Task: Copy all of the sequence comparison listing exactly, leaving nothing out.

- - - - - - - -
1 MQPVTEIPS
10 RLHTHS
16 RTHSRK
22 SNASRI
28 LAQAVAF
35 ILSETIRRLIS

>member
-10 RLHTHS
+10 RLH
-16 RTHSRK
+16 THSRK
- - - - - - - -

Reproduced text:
1 MQPVTEIPS
10 RLHTHS
16 RTHSRK
22 SNASRI
28 LAQAVAF
35 ILSETIRRLIS

>member
-10 RLHTHS
+10 RLH
-16 RTHSRK
+16 THSRK